K K Murira


Loss of preservatives from treated wood during service
1992 - IRG/WP 92-3734
During the 23rd IRG conference in Harrogate the matter of preservative losses from treated wood during service was raised. We were asked to collect information in this field and ask now for help from you. Many tests have been carried out at a laboratory scale to study fixation and leaching from wood treated with different preservatives. Very little, however, is reported on losses of preservatives during service. Since these values are of great relevance regarding environmental impact and the final disposal, reuse or recycling of treated wood, it is of great importance to get as much information as possible on the amount of active ingredients lost during service life. We are convinced there are quite a lot of analytical data and additional information available in many places all over the world. It appears to be rewarding to collect those data and put them together adequately to get an astimate of the losses of the different components based on a broad scale of in service situations. This work will be done as soon as information is available and it is intended to present the results on next IRG meeting.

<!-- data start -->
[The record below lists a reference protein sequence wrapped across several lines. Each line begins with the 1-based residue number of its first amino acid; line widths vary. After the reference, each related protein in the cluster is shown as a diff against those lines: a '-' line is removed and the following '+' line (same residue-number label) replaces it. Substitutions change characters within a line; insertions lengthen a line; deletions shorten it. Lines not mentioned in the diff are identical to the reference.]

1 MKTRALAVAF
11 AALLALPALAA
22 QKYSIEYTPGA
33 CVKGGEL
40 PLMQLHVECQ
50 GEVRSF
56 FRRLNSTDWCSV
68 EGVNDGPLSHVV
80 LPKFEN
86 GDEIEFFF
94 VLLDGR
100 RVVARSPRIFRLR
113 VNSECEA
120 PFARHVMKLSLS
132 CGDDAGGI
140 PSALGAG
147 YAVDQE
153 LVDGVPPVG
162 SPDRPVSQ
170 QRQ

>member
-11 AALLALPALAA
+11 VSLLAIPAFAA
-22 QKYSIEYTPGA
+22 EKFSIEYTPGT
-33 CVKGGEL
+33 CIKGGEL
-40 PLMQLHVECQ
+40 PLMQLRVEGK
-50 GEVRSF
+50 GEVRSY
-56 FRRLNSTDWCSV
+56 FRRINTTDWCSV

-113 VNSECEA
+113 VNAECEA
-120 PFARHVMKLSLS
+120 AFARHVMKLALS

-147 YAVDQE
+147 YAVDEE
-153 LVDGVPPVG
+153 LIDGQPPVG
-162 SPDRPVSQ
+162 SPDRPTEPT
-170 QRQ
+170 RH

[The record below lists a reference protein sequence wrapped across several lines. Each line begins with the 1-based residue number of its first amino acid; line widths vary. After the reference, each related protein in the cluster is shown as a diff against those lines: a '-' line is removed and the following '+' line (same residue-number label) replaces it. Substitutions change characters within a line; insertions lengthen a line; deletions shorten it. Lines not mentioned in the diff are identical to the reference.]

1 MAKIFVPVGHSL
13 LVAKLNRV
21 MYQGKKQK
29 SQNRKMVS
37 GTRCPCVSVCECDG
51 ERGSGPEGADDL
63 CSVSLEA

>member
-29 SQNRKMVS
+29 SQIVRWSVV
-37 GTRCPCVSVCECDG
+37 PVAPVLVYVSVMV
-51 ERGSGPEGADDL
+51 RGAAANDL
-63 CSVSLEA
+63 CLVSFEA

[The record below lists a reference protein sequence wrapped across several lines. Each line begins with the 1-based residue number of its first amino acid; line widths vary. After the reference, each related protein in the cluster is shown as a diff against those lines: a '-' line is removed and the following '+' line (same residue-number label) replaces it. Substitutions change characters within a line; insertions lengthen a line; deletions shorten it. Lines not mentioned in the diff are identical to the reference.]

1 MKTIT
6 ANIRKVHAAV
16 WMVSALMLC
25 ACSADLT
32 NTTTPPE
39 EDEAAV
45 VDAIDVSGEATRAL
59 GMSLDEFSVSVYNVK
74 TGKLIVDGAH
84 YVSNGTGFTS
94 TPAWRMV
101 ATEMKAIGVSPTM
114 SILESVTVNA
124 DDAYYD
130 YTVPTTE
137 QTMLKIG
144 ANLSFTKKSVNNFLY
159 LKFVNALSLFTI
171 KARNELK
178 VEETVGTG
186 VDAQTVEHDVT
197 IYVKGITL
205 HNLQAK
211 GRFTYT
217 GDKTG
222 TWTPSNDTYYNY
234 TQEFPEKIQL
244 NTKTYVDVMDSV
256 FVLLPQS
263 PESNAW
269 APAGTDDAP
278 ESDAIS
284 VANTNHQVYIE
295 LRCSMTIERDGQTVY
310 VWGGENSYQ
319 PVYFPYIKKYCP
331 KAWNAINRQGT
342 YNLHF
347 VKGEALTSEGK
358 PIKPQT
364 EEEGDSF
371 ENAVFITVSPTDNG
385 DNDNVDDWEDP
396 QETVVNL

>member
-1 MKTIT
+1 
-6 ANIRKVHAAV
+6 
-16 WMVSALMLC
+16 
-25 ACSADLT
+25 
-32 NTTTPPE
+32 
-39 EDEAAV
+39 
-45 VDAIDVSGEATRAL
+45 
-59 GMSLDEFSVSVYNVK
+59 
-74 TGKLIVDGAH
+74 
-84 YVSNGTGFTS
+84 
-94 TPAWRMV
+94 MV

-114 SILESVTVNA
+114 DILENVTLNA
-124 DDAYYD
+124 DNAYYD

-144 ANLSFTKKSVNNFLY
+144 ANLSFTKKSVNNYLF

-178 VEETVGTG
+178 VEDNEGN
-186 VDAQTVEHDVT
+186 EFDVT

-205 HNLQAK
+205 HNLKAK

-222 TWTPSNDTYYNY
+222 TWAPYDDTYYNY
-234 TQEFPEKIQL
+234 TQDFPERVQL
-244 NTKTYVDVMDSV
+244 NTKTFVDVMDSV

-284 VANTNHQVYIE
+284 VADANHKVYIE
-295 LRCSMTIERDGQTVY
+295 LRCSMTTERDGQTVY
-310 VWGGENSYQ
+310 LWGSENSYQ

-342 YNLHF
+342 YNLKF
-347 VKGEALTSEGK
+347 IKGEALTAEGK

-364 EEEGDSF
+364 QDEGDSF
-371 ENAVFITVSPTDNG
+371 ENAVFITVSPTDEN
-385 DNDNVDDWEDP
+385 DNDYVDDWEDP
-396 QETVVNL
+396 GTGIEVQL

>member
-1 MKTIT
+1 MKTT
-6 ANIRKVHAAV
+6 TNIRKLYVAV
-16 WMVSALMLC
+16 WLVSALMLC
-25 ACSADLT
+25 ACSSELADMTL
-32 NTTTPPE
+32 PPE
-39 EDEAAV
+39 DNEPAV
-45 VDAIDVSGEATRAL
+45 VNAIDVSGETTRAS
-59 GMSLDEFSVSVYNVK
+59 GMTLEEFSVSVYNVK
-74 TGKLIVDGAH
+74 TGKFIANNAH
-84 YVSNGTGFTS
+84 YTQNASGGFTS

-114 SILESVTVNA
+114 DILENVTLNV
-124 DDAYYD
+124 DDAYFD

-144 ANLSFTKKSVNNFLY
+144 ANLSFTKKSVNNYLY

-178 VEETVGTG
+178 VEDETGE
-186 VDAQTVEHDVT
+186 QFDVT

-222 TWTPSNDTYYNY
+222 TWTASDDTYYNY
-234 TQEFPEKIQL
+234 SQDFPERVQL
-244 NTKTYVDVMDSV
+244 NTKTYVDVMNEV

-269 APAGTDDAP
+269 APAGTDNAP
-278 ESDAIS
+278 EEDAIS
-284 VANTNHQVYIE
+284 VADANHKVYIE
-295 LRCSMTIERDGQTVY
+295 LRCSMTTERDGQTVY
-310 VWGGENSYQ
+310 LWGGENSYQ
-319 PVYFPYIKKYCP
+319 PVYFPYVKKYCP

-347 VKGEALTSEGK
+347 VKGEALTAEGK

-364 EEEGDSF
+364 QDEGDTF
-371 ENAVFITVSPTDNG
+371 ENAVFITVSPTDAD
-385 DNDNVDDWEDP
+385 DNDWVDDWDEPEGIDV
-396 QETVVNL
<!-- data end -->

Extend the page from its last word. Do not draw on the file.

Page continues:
M-L Edlund, D Rudolph


Physical properties of ß-1,4-Xylanase produced by Postia (=Poria) placenta: Implications for the control of brown rot
1987 - IRG/WP 1318